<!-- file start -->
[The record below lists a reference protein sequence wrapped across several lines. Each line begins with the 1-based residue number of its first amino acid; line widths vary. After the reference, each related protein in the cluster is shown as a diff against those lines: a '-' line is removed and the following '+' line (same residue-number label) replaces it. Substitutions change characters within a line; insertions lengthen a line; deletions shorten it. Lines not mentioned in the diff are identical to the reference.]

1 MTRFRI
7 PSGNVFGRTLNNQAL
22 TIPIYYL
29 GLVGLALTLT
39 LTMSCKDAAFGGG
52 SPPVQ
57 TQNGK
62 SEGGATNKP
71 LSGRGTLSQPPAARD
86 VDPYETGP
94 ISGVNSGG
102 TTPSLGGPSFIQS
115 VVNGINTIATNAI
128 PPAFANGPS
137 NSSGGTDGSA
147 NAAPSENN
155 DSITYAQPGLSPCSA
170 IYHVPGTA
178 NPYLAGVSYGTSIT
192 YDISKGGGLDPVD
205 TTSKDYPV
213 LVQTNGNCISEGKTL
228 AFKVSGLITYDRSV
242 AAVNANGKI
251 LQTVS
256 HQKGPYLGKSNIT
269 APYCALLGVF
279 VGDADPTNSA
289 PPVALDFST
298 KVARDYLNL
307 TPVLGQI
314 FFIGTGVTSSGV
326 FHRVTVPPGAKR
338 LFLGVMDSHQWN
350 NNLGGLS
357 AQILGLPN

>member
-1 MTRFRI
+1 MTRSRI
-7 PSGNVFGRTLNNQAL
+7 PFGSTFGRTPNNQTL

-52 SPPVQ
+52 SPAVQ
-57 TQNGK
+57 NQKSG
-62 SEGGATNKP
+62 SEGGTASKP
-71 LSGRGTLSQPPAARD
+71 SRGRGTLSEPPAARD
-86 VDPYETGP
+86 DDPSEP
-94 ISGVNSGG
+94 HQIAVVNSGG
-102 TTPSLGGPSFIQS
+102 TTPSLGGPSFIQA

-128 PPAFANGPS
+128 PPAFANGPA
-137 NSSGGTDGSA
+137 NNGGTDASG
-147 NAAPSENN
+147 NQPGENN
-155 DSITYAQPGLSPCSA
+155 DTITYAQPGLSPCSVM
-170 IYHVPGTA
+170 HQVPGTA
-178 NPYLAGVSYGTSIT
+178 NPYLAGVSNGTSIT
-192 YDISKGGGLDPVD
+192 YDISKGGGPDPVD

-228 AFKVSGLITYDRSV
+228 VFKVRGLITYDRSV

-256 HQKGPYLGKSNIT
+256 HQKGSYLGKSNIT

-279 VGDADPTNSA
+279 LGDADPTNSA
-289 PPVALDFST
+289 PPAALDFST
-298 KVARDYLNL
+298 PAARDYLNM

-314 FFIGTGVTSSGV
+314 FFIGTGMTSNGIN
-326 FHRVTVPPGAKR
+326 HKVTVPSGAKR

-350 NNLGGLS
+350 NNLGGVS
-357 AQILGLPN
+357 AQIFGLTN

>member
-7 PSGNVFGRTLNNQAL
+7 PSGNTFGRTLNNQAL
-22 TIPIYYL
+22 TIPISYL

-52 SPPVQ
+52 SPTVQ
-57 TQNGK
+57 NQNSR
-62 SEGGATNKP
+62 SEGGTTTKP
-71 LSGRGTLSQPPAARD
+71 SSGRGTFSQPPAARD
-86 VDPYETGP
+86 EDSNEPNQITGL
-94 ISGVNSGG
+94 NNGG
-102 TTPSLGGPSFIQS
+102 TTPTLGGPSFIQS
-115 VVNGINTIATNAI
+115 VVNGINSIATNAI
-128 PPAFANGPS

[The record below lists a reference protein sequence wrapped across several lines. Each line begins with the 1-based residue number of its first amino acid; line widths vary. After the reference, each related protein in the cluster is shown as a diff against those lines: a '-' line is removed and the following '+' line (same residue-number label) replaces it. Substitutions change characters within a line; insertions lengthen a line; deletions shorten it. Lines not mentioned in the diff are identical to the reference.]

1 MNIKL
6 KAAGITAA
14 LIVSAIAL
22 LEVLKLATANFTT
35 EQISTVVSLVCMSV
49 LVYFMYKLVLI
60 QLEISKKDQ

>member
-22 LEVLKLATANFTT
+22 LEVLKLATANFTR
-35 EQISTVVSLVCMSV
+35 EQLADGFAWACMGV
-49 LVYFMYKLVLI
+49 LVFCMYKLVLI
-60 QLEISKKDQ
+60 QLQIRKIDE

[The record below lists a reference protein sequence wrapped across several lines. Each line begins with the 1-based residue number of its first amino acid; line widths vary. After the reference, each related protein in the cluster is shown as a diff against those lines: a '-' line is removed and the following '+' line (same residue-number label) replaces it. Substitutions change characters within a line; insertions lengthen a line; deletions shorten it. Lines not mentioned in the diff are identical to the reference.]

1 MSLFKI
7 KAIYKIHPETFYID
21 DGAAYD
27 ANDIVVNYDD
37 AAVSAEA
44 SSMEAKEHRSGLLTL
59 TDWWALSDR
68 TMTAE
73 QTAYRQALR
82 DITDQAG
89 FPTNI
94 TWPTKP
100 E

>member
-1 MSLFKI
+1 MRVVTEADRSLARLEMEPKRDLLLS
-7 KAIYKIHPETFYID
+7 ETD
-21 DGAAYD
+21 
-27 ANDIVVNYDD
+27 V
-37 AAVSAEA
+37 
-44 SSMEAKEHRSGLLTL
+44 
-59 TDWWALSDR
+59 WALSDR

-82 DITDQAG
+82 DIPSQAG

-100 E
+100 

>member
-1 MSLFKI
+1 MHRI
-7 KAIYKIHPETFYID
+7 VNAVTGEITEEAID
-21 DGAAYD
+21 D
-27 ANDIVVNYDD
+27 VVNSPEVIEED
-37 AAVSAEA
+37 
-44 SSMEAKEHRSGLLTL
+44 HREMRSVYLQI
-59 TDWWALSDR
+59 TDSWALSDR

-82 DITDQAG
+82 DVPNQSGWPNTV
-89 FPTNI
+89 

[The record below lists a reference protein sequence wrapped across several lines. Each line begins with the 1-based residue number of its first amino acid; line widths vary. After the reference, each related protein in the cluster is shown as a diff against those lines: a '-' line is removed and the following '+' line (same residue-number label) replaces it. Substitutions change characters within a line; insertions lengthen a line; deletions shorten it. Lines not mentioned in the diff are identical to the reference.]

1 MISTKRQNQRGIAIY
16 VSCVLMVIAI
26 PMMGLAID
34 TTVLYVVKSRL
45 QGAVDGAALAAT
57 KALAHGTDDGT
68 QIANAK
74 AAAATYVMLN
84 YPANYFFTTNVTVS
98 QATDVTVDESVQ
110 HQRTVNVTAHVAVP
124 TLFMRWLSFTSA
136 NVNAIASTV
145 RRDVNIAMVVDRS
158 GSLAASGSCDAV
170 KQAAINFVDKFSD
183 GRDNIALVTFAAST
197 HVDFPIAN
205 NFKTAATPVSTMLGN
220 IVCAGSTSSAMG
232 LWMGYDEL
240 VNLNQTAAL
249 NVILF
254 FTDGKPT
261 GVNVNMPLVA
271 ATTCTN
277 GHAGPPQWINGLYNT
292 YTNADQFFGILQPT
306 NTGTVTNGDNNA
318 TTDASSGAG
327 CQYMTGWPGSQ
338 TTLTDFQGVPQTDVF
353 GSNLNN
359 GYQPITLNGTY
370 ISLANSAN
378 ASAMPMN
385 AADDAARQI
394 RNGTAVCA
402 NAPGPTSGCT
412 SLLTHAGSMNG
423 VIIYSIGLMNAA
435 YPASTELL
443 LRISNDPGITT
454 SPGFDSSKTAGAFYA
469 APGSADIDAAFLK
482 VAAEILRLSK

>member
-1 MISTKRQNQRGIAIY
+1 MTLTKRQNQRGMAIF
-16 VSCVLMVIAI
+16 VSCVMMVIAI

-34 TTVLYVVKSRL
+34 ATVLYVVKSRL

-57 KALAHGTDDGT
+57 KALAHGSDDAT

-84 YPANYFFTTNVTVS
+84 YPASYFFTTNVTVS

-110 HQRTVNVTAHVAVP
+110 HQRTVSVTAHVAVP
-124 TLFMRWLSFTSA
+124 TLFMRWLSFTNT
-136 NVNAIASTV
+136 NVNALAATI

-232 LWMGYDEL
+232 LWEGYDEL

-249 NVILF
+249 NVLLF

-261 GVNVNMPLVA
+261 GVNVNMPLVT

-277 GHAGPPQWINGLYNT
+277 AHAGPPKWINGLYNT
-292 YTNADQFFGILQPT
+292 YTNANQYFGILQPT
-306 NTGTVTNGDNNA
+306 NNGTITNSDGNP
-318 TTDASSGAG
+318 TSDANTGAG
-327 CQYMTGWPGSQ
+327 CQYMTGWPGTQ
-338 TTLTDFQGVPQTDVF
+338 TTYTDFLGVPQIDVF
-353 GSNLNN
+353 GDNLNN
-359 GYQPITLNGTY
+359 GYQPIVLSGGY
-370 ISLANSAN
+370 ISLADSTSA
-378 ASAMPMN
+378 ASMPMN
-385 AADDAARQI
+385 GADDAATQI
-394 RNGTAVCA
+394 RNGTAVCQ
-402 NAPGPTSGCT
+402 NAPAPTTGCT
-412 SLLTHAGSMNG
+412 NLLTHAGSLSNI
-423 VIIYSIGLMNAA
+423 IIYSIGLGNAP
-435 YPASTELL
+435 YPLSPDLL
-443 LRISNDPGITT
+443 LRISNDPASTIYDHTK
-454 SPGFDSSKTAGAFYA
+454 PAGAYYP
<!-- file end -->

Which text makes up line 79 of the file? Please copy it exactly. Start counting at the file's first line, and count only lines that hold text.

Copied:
-298 KVARDYLNL